Three downtown San Antonio apartments are changing hands; CPS sells parking

ByShannon J. Cortes

Jan 13, 2022

Three large apartment complexes that injected residential development into downtown and were built using the now-defunct Downtown San Antonio Housing Incentive Policy have changed hands.

Last month, a division of Dallas-based Encore Enterprises sold the 339-unit Encore SoFlo complex to a company tied to Dallas-based Strategic Property Investment Advisory, according to the deed documents.

The sale price for the complex at 326 S. Flores St. was unknown, but records show the company borrowed $51.9 million for the purchase.

The neighborhood and proximity to HE-B headquarters, the new Federal Courthouse, the future School of Data Science and National Security Collaboration Center at the University of Texas at San Antonio, and the Cultural Park of San Pedro Creek are attractive, said SPI director Sean Mabarak.

Encore and architectural firm JHP “also benefited from significantly lower input costs during construction (from) 2017 to 2019, so our investment base is comparatively lower than what we could build for today. “, added Mabarak.

Encore received an incentive package worth an estimated $6 million through the Downtown Housing Incentive Policy, or CCHIP, to build the apartments. The controversial scheme, created to incentivize developers to build downtown housing, expired at the end of 2020.

SPI first entered the market in August with its purchase of Southtown Flats, which is near the Blue Star Arts Complex, and Birwood Heights, near the Rim Mall. Last month, he purchased the La Mirage complex in the South Texas Medical Center area.

“This acquisition completed our 2021 expansion into the San Antonio market and we are excited to continue this expansion in 2022,” Mabarak said of Encore SoFlo.

Also in December, New York-based companies linked to Benefit Street Partners and Strategic Properties of North America, which have offices in New Jersey and Illinois, purchased the Augusta Flats and Jones & Rio apartments.

The 260-unit Augusta Flats complex at 714 McCullough Ave. was previously owned by an entity related to Dallas-based Stillwater Capital and built last year. Dallas’ Alamo Manhattan completed the 191-unit Jones & Rio at 111 W. Jones Ave. in 2018.

The sale price was unknown, but the companies took out a $47.4 million loan for Augusta Flats and a $36.8 million loan for Jones & Rio, according to the deeds.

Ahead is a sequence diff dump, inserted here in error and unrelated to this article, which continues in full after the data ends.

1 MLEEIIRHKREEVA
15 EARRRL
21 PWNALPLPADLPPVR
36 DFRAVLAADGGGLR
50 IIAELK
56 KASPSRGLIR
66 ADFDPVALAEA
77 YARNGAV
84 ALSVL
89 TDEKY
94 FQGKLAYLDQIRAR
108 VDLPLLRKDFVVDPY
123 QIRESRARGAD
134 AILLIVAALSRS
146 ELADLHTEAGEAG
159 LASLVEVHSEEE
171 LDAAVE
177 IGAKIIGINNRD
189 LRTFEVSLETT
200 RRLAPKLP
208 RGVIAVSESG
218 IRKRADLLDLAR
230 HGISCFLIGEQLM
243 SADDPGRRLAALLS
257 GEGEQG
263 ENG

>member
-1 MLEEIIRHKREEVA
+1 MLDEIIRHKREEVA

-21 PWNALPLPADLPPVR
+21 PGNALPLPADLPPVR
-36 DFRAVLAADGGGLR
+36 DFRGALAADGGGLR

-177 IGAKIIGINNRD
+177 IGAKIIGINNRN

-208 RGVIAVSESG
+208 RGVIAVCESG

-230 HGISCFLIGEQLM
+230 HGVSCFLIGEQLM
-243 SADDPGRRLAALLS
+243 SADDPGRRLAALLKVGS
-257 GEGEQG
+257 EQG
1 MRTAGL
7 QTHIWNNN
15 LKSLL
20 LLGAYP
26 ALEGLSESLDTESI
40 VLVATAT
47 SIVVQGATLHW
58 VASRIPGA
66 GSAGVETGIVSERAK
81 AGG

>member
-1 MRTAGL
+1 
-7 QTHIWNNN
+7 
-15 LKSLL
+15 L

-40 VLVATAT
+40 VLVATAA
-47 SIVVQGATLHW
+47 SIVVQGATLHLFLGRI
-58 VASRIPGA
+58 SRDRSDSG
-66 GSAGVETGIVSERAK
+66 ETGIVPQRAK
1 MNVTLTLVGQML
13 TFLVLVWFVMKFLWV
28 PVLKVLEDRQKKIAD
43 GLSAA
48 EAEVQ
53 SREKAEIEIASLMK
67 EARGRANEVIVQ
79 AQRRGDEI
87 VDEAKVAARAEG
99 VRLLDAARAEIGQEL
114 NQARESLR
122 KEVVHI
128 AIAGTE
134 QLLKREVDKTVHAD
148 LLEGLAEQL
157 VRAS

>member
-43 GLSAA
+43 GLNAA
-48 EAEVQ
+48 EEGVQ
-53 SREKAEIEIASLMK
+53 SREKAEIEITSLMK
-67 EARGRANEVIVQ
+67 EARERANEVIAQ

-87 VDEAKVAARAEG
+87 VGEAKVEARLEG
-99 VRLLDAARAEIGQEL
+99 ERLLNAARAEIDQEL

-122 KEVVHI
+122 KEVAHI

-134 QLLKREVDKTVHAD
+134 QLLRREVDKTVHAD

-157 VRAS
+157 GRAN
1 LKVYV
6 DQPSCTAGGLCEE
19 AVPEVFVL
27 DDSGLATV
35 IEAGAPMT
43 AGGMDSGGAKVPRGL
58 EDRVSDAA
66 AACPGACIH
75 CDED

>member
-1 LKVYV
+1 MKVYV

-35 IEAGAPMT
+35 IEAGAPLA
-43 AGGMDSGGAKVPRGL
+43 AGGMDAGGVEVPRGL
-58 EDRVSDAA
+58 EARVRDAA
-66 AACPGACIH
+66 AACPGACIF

Through the CCHIP program, owners will receive incentives worth an estimated $2.8 million for Augusta Flats and a $4.5 million package for Jones & Rio.

Benefit Street Partners and Strategic Properties of North America did not respond to inquiries Wednesday.

Another CPS property sold

CPS Energy sold a one-acre downtown parking lot, another of the properties the utility put up for sale in 2019 to help defray the cost of its new $210 million headquarters.

A partnership tied to Kevin Covey and Paul Covey, who own office and retail buildings and parking lots in San Antonio and run local firm GrayStreet Partners, bought the land at 121 Navarro St. next to the Mexican Consulate for $5.6 million.

They plan to continue using it as a parking lot, said GrayStreet development director Peter French.

CPS put seven of its properties on the market in 2019 and sold five in the past year. The parking lot is the second site the Coveys have purchased on the utility’s listings.

They bought his old customer service center at 7000 San Pedro Ave. for $5.25 million in November. It will likely be renovated into offices for three or four tenants, the Coveys said. Their backup plan is to convert it into apartments.

Last month, Blueprint Hospitality purchased CPS’s former headquarters at 145 Navarro St. and its parking lot stake in the Tower Life building for $19 million. The company, which has offices in Houston and Chicago, plans to convert the office building into a hotel.

In February, Los Angeles-based BH Properties purchased the office building and utility parking lot at 146 Navarro St. for $22.25 million. The company plans to renovate it and add a restaurant area.

The Villita Assembly building at 401 Villita St. and a former service center on Jones Avenue next to the San Antonio Museum of Art remain on the market.

The CPS board voted in 2015 to donate about half of the nearly 7-acre Jones site to the museum and sell the other half, but the parties were unable to reach an agreement before the 2019 deadline.

The utility is also grappling with the financial fallout from the coronavirus pandemic and costs rose during February’s winter storm. Trustees recently gave the go-ahead to donate 1 acre to the museum and sell the rest.

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